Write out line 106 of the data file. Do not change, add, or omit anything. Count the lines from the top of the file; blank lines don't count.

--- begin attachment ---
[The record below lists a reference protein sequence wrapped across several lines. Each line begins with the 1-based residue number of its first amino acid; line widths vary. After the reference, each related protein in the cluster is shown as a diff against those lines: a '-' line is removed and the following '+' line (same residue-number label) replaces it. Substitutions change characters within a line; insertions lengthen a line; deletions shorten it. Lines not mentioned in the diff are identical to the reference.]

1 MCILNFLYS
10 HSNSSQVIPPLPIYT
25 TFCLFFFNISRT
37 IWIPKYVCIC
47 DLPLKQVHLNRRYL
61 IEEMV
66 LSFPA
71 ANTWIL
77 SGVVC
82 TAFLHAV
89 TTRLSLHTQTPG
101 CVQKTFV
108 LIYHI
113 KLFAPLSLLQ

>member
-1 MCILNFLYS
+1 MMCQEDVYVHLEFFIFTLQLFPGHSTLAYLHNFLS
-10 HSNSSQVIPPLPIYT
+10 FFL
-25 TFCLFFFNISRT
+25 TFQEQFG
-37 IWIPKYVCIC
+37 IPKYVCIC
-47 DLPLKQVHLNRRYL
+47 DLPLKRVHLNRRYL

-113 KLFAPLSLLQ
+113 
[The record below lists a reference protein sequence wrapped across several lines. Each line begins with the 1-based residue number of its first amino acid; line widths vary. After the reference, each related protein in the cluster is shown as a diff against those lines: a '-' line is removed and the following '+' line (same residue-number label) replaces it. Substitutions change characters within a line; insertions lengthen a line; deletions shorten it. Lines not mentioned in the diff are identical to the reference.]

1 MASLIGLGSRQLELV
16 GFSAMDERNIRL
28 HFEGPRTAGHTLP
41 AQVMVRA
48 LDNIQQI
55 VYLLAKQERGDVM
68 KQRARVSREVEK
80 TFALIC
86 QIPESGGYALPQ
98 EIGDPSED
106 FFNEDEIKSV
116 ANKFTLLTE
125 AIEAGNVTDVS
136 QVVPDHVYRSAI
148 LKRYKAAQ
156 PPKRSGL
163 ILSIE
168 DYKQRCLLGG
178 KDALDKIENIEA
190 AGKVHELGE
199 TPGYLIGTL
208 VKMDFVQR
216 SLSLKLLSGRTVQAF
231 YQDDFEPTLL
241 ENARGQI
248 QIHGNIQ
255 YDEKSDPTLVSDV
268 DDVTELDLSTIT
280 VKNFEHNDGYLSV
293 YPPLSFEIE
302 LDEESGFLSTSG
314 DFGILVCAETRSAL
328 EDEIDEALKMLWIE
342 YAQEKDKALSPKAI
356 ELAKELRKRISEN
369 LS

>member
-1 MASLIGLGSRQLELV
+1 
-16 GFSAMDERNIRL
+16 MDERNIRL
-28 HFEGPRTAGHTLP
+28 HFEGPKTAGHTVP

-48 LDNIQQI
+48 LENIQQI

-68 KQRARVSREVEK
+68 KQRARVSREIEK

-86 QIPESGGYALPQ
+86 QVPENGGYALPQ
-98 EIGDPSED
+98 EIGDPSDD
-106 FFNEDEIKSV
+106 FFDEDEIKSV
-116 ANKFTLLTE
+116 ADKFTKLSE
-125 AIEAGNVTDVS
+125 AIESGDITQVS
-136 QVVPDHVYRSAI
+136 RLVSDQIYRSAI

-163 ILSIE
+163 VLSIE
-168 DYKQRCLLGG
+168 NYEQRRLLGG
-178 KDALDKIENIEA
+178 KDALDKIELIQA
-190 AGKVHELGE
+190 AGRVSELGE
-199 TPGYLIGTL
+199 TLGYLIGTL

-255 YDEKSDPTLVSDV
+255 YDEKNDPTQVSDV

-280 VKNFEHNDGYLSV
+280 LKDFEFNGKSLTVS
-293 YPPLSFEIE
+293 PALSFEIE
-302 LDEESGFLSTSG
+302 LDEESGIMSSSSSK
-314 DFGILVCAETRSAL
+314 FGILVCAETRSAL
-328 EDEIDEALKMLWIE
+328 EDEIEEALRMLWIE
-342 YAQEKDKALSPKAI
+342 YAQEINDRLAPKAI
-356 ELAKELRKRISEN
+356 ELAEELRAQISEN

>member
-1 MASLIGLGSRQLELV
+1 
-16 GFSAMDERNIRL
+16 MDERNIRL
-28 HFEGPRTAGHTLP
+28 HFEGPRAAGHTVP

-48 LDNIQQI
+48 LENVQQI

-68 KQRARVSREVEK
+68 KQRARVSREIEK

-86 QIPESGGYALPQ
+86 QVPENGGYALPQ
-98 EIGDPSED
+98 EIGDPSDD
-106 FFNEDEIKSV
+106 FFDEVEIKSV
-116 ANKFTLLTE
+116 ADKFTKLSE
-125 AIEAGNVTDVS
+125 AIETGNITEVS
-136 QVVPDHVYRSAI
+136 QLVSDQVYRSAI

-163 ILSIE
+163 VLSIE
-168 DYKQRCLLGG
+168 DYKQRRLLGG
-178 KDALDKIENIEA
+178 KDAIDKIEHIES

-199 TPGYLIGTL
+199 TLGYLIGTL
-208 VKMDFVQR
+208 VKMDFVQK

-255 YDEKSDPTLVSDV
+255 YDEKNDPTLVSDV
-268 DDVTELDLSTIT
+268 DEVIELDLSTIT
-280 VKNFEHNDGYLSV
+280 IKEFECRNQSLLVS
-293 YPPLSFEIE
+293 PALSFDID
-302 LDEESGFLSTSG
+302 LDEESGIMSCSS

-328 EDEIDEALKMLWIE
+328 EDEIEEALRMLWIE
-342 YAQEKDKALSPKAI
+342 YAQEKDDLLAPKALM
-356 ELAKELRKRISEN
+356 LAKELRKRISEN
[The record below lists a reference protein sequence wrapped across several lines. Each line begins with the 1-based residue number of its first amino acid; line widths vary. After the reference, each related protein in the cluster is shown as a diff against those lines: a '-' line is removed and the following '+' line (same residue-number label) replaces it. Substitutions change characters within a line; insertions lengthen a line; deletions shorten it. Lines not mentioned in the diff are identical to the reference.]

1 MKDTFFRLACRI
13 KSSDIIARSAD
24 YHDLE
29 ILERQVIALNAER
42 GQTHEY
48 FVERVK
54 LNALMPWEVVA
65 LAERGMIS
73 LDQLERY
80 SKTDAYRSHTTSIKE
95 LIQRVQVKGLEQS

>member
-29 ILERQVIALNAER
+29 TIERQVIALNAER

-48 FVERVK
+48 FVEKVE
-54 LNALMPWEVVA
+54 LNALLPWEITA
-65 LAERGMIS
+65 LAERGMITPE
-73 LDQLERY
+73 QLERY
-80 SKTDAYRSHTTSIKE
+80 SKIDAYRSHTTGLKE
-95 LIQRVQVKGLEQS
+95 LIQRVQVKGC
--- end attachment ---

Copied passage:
+302 LDEESGIMSSSSSK